In the absence of a response from local government, indigenous peoples in the Ecuadorian Amazon took matters into their own hands, drawing on the tribe’s history of medicinal plant use. A group of experienced herbalists and two activists ventured to a remote region at the country’s eastern edge to harvest the local plants, which Secoya leaders then distributed among their citizens. Though it was not touted as a cure, it did help alleviate COVID-19 symptoms


Inside the frantic and secretive sprint to name the Covid-19 vaccines – STAT – 12/15/2020
The United States has a Covid-19 vaccine, the result of science carried out at breakneck speed. Now, whether the country knows it or not, it’s awaiting the results of another whirlwind effort: one to come up with brand names for products that will literally change the world.

‘I can’t handle it anymore’: COVID fatigue is winning at the worst possible moment – Fast Company – 12/15/2020
When COVID-19 first began, Jim Pasant didn’t wear just a mask and gloves, but also goggles, plus he’d repeatedly disinfect his own car—steering wheel, door handle, etc.—even though he was the only person who was ever in it. As the pandemic wore on, the 49-year-old Dallas artist stopped everything but wearing a mask.

Has Covid-19 permanently altered the development timetable for other vaccines? – Quartz – 12/15/2020
In more recent years the vaccine development timeline has been shortened and in some cases is now less than five years—the vaccine for SARS, for instance, was in development for two years. That was the timeline experts were expecting for Covid-19, too—but surpassing even the most optimistic expectations, it took less than a year to deliver the first vaccines.

The great project: how Covid changed science for ever – The Guardian – 12/15/2020
For scientists, 5 January was a turning point in the fight against the coronavirus. That day, a team led by Prof Yong-Zhen Zhang at Fudan University in Shanghai sequenced the genetic code of the virus behind Wuhan’s month-long pneumonia outbreak. The process took about 40 hours. Having analysed the code, Zhang reported back to the Ministry of Health.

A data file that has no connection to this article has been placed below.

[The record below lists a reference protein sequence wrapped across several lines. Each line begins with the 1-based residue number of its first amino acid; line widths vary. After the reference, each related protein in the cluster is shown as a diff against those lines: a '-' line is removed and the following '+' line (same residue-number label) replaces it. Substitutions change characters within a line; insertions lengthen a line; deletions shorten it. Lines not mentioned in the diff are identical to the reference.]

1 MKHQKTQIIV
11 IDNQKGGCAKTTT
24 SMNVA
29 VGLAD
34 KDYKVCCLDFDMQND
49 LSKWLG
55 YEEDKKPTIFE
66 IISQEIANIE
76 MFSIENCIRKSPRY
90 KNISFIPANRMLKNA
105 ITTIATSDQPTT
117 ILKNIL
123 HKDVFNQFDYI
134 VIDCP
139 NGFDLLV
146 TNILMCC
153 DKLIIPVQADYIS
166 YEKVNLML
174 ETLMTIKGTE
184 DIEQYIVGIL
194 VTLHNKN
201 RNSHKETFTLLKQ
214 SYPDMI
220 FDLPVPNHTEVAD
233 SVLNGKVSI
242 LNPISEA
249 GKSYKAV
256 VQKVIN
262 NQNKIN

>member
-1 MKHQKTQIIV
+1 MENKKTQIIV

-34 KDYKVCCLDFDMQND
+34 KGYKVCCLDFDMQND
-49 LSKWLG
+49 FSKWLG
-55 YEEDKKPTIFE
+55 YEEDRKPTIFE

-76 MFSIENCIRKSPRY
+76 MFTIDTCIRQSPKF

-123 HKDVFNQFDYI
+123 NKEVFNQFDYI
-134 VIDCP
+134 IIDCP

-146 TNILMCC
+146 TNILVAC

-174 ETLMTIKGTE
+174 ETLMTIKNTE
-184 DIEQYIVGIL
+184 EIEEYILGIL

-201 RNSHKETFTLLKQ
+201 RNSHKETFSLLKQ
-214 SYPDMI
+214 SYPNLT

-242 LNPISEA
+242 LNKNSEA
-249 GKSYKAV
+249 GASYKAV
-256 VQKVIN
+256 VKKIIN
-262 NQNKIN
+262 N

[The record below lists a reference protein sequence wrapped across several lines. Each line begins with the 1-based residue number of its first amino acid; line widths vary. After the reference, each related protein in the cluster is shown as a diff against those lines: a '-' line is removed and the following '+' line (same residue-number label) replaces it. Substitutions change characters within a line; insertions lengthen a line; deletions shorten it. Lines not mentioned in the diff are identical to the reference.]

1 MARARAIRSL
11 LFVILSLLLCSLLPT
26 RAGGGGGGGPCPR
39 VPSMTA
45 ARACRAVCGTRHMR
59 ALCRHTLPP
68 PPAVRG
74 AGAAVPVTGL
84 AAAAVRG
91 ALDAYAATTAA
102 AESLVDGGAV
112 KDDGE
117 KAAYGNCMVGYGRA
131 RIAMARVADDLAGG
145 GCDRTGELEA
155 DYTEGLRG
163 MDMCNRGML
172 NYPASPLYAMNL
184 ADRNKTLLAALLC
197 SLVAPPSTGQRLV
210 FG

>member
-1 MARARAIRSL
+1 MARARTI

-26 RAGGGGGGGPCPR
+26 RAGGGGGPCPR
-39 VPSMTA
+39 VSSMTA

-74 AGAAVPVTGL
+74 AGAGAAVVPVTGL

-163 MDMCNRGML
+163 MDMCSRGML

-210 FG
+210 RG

In a Hard Year, Families Find Joy in Real Christmas Trees – The New York Times – 12/15/2020
The stress of 2020, including an out-of-control pandemic, protests against racial injustice and a bitterly contested presidential election, left many Americans like Ms. Protsko grasping for scraps of joy wherever they could be found. The holidays offered an outlet.


San Francisco Business Times @SFBusinessTimes 14 Dec As #Covid vaccine doses arrive, employers whether to require — if they can — mandatory vaccination or followup testing​

Nikki Burdine @NikkiBurdine 15 Dec Tennessee Department of Health to scale back COVID testing hours and offer self-testing instead

USC Annenberg Media @AnnenbergMedia 14 Dec In an email to the student body, USC announced plans to extend their coronavirus testing capacity to 100,000 test per week for the spring semester, compared to 5,000 tests per week during the fall semester.

Axios @axios 15 Dec The pandemic has supercharged the market for at-home testing for a slew of common conditions — everything from cholesterol checks to cancer screenings.

KPIX 5 @KPIXtv 14 Dec The initial feedback from Santa Clara County’s new door-to-door coronavirus testing program has been encouraging, according to public health officials.